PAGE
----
Francesca Puledda, Christoph Schankin, Peter J. Goadsby
First published January 15, 2020, DOI: https://doi.org/10.1212/WNL.000000000000890
Results The visual snow population had an average age of 29 years and had no sex prevalence. The disorder usually started in early life, and ≈40% of patients had symptoms for as long as they could remember. The most commonly experienced static was black and white. Floaters, afterimages, and photophobia were the most reported additional visual symptoms. A latent class analysis showed that visual snow does not present with specific clinical endophenotypes. Severity can be classified by the amount of visual symptoms experienced. Migraine and tinnitus had a very high prevalence and were independently associated with a more severe presentation of the syndrome.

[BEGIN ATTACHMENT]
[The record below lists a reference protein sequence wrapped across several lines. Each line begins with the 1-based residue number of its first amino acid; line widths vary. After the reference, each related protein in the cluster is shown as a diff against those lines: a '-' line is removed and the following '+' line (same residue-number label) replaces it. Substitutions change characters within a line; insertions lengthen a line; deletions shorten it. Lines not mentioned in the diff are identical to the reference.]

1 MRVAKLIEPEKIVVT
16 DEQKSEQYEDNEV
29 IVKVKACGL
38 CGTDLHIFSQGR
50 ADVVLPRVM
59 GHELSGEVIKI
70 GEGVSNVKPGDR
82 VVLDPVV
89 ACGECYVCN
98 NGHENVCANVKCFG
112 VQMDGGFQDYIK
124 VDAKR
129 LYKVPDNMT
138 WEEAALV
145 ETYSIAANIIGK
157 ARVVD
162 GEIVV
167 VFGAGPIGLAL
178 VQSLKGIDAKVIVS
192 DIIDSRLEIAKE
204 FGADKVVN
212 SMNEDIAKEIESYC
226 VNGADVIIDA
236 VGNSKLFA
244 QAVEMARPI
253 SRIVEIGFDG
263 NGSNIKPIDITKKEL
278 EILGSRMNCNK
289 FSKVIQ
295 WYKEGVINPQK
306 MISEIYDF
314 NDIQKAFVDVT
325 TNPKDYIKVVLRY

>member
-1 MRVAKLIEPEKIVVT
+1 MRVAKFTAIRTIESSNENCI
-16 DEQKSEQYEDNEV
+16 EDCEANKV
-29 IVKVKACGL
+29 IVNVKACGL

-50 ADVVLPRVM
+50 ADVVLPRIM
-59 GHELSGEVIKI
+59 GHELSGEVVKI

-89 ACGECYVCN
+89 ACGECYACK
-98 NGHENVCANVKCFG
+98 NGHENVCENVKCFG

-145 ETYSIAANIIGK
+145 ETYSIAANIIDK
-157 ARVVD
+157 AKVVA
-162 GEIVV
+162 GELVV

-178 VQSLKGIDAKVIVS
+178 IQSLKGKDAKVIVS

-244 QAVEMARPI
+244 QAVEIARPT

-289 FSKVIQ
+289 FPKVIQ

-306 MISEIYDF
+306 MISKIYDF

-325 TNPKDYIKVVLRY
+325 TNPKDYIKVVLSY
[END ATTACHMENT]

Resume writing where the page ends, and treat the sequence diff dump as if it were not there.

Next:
Conclusions Clinical characteristics of visual snow did not differ from the previous cohort in the literature, supporting validity of the current criteria. Visual snow likely represents a clinical continuum, with different degrees of severity. On the severe end of the spectrum, it is more likely to present with its common comorbid conditions, migraine and tinnitus. Visual snow does not depend on the effect of psychotropic substances on the brain.
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